See manure in action on YouTube by watching the latest video on the BaconCam Channel,

Wednesday, November 10, 2010

Busy November

Wow! This month is already turning out to be a busy one. I feel like I've been running full throttle and it doesn't look like it's going to let up anytime soon. Please forgive my absence, I started a new class and it has been sucking up a lot of my time with the reading assignments. I will get back into the swing of things but for now here is a list of things to look forward to this month:

1) Skinny Pig post coming soon and just in time for the holidays. If you think turkey is the only meat worthy of Thanksgiving dinner, think again. See how pork is good for your waistline.

2) Scoop on the Poop post will be airing this month along with a new YouTube video. You can get a preview of the post to come by reading Swine Waste Management on Suite101. I am really excited about this video and I hope you all enjoy it.

3) We Care video contest. See how our farm uses ethical principals everyday. For my fellow pork producers, the National Pork Board is having a video contest, deadline is November 30. Learn more here. I will be posting this video to YouTube and entering it in the contest for a chance to win a new HD camcorder. Wish me luck!

4) Thanksgiving menus! I'll have to rush on this order and I hope I make my goal of at least 4 different menus: A traditional menu, a health conscious menu featuring pork, a diabetic menu, and a scaled down menu for those that only have a few to feed.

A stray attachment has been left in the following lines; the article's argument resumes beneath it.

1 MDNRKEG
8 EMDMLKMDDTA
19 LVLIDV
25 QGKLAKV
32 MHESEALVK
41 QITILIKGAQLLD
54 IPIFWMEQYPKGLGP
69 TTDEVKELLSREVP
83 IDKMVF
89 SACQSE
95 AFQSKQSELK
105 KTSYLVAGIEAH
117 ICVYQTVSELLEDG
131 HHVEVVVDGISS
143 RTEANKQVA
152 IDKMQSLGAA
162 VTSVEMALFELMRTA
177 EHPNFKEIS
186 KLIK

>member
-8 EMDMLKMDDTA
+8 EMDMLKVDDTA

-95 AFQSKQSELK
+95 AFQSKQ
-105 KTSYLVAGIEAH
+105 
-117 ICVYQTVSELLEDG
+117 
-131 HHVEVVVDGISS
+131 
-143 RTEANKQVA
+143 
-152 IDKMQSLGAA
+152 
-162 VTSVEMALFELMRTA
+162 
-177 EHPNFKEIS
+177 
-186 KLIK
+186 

Well, there you have it folks, my to-do list for November. My head is spinning just thinking about it but with a little luck and some late nights I'm sure I can knock it out. I also have to start Christmas shopping at some point but that's what Internet and UPS is for.

Saturday, November 6, 2010

Fall Day Fun

Today was a beautiful fall day in Missouri. The temperature was just right for fall, the breeze was light and cool, the sun shone brightly in the big blue sky, and the kids had a great time shooting their Halloween  pumpkin. After taking turns with their pellet rifle, they proceeded to "surgically" remove the pellets as they argued over who was the better marksman.

We worked on the proper stance while shooting. They're getting it, it just takes practice. We also discussed gun safety, which is a subject that I think every child should learn whether you have guns or not.

The pumpkin awaits his fate as the marksmen takes aim.

I love fall and the kids love shooting their pellet rifle. Of course, after a fun filled afternoon of pumpkin hunting we had to give Miss Mina some love too. Unfortunately, Aaron couldn't be here to watch the kids shoot and play but that's life on a farm. Fall is harvest and manure spreading time, so we just deal. 

 What fun stuff are you doing this fall?